Gary Rohloff, co-founder and MD ‘buy now, pay later’ platform Laybuy, shares advice for businesses hoping to reopen in the coming weeks

It is no secret to anyone that the COVID-19 pandemic has had a huge, and in many cases devastating, impact on businesses across a range of sectors in 2020. Retail is arguably one of the hardest hit sectors, with physical retail stores forced to shut up shop since from March 23rd onwards (when the UK officially entered a state of lockdown), and even online sales in many categories suffering due to consumer concerns about financial and employment uncertainty.

On top of this, we have seen unprecedented levels of disruption to both supply and demand. In categories that have seen an increase in sales during the crisis, retailers have struggled to meet the demand for certain items (handwash, toilet roll and flour being amongst the items in scarce supply), or have struggled to fulfil orders quickly due to newly imposed social-distancing requirements across the distribution network. In the clothing category on the other hand, despite an abundance of stock, the recent lack of socialising has directly led to a lack of demand for new outfits.

Yet, we are starting to see some light at the end of the tunnel. It has been confirmed by the UK Government that physical shops will be able to reopen from 15th June, albeit with social distancing measures in place. Indeed, 1st June also saw some easing of the current measures in terms of seeing family and friends, with the result that some semblance of ‘socialising’ has begun again in the form of outdoor meet ups and barbeques.

Though there are positive signs for retail, they should also be seen very much as the amber traffic light to merchants, signalling a need to prepare to come out of the gates as quickly as possible, in order to be in pole position to take advantage of the impending ‘new normal’. As part of this preparatory stage, there are four key areas for retailers to consider as they get ready for the Government’s green light.

Ensure your staff are on your journey with you

It’s been a tumultuous time for businesses, but at least equally so for employees at an individual level. It may have been necessary to furlough a vast majority of your employees during lockdown. You may even have had to make some redundancies. These measures, as unavoidable as they might have been, could have left staff feeling disconnected from your business, and perhaps even lacking enthusiasm.

Your staff are your greatest asset when it comes to getting your business moving again, as their commitment will fuel your success. Keep them informed, therefore, of your plans to ‘reopen for business’, no matter how gradual. To best support you, it is crucial that your employees reconnect with your business and understand the role they need to play in your journey into the ‘new normal’. Only by doing this can you ensure that your team is empowered and ready to work collaboratively towards the right goals at the right time.

Assess your financial situation and do what you can to trade without long-term damage

This might mean beginning to trade again in a slightly reduced capacity before going full steam ahead. You might feel that this is a consolation prize, particularly if your competitors are reopening in a wider capacity right away on 15th June.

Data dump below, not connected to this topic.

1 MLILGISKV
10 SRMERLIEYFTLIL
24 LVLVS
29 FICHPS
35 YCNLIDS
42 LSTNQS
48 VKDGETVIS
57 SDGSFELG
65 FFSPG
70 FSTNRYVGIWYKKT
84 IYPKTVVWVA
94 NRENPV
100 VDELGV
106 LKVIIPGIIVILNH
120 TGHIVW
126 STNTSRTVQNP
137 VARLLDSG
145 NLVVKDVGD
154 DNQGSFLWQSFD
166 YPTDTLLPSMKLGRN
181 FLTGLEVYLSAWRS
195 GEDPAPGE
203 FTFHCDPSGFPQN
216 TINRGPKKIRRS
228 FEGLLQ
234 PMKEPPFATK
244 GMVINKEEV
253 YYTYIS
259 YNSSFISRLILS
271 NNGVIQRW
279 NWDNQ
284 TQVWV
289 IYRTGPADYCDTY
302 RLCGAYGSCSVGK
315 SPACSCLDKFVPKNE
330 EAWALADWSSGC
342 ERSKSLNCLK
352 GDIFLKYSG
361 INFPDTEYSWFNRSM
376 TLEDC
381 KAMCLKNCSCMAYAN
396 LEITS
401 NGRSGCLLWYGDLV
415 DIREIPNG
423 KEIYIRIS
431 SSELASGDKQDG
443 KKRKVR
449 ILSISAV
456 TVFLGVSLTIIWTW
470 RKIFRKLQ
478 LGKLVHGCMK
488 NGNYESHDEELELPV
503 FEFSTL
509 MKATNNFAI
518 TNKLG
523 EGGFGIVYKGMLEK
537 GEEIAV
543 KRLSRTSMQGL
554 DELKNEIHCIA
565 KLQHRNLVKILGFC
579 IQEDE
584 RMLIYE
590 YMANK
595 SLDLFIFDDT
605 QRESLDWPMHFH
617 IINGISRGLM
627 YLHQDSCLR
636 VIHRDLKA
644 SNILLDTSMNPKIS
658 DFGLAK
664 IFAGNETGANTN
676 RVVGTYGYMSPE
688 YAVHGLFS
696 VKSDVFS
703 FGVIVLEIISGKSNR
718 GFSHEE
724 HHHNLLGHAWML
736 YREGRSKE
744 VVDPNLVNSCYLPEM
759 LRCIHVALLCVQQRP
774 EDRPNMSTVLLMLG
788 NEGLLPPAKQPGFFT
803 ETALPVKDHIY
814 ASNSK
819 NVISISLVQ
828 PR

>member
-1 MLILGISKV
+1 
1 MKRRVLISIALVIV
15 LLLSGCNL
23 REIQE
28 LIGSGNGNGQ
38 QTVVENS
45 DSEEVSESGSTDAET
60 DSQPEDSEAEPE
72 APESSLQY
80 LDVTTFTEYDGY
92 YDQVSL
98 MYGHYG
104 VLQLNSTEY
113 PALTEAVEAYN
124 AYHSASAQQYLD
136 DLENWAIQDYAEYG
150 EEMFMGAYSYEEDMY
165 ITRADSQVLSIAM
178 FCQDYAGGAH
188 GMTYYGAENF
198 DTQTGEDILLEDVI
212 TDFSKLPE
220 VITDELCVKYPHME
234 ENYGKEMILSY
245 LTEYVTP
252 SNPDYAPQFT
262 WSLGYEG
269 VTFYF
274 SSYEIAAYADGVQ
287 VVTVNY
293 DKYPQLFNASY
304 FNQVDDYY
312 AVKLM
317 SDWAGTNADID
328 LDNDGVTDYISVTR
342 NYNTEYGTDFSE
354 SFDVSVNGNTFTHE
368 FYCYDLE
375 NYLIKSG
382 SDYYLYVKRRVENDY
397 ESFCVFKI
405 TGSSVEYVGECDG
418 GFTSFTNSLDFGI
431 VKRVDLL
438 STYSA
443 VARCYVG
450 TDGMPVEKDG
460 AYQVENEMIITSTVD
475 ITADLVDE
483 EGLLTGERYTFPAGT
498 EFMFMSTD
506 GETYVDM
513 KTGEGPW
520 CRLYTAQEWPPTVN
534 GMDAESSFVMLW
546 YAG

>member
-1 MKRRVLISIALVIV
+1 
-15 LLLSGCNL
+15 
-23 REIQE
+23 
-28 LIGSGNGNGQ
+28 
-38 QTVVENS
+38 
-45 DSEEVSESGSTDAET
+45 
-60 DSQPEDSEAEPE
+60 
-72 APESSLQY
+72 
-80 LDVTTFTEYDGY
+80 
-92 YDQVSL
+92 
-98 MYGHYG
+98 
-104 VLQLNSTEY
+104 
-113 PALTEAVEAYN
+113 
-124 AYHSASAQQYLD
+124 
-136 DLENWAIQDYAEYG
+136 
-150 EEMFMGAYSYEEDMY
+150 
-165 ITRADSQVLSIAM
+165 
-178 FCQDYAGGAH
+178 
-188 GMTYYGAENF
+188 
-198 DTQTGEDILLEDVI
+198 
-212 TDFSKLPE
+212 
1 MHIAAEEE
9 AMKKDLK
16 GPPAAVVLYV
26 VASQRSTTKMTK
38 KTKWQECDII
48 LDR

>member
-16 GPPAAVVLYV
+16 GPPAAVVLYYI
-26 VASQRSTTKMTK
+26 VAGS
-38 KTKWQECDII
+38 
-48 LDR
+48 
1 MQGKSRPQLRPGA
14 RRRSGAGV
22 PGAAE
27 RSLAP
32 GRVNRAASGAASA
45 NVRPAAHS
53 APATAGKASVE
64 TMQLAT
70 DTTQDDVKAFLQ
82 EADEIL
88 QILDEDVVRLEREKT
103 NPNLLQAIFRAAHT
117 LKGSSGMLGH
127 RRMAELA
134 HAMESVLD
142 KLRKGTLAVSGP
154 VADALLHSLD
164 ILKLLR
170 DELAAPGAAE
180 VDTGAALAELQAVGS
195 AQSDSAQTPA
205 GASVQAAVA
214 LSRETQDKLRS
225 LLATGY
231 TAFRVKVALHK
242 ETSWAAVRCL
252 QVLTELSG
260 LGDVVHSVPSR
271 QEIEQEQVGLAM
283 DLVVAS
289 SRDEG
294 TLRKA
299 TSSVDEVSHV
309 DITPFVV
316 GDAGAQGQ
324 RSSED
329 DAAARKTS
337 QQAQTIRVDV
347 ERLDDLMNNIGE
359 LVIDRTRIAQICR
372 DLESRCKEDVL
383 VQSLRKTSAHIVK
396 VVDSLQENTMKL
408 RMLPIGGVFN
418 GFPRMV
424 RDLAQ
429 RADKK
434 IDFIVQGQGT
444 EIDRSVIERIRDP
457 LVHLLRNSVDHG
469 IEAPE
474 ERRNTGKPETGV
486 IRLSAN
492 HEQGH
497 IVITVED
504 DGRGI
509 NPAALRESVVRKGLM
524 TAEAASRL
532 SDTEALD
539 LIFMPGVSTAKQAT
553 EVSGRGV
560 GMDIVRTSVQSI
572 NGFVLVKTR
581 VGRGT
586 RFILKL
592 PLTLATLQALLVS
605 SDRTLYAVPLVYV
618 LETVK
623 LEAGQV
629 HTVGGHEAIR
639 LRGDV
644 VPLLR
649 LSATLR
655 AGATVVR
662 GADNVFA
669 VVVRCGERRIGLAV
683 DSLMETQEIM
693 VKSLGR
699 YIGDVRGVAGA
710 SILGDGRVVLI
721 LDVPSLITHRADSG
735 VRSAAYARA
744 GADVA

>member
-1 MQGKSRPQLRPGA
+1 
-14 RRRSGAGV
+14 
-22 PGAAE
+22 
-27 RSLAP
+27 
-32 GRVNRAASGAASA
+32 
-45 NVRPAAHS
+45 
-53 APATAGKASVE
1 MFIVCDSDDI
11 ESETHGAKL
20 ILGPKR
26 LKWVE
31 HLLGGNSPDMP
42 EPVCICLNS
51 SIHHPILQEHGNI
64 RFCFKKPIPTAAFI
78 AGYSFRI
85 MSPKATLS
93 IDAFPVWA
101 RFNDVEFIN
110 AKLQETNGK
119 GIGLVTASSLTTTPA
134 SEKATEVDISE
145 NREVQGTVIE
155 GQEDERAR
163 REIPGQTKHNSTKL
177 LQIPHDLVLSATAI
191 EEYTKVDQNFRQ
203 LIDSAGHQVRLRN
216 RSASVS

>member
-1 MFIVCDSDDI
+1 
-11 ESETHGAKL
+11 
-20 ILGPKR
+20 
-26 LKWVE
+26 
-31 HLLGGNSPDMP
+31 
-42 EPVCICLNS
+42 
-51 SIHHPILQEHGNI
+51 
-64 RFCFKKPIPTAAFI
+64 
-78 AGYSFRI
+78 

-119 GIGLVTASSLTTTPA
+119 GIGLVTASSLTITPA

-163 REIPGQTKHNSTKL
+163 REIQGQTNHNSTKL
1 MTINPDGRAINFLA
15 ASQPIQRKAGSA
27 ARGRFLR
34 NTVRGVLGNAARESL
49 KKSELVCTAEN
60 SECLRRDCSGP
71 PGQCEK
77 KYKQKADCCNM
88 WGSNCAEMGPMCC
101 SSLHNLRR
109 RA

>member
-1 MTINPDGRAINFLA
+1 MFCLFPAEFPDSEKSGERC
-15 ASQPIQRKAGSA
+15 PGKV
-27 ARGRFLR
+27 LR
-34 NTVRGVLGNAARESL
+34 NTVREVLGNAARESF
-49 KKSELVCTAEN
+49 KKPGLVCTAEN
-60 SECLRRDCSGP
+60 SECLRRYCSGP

Don’t forget though that recovery from this situation is, for many, likely to be a marathon and not a sprint. Beginning to trade again, even in a very scaled back manner, will allow you to get back on the radars of your customers so that you can ensure they are re-engaged before you build up to operating at full capacity. Moving too quickly may put unbearable pressure on your resources before the landscape is ready for you to reap enough of a benefit to counteract this.

Understand what structural or longer-term changes you might need to make

The COVID-19 landscape might give you a reason to justify experimenting with changes that you have been considering for a while but have not had the time or resource to employ to date.

These adaptions may include things such as digital transformation, or changes to the way you market to or engage with your intended audience. Remember that we are likely not returning to our pre-pandemic existence with the easing of the current restrictions, but rather preparing for a ‘new normal’ that will require different navigation. It makes sense, therefore, to take this opportunity to look at your business strategy to assess whether you still believe it is fit for purpose – and address the areas where it is not.

Embrace ‘the new normal’

There is almost certainly going to be a lot of change in the way that the retail sector operates, even once the immediate threat of COVID-19 has subsided. The acute crisis has acted to accelerate trends that were already on the horizon – a continued shift to online rather than physical shopping, for example.

Digital transformation should be a top priority for merchants that have historically deprioritised this. In particular, online transactions allow for the implementation of new payment models and platforms such as ‘buy now, pay later’, which can boost volume and value of orders, and could account for anywhere between 5-20% of a retailer’s total sales.

It has been, and indeed remains, very important for retailers to follow government rules and guidelines as we battle the COVID-19 crisis. But it is equally important, especially as we approach a time of being able to reopen for business, that retailers are prepared and ready to do so in a way that allows them to survive and thrive over the coming weeks and months.

We are undoubtedly not out of the woods when it comes to the difficult times businesses and retailers are facing – but we must now consider the best path to succeeding in the ‘new normal’ that we are facing, and get retail moving once more.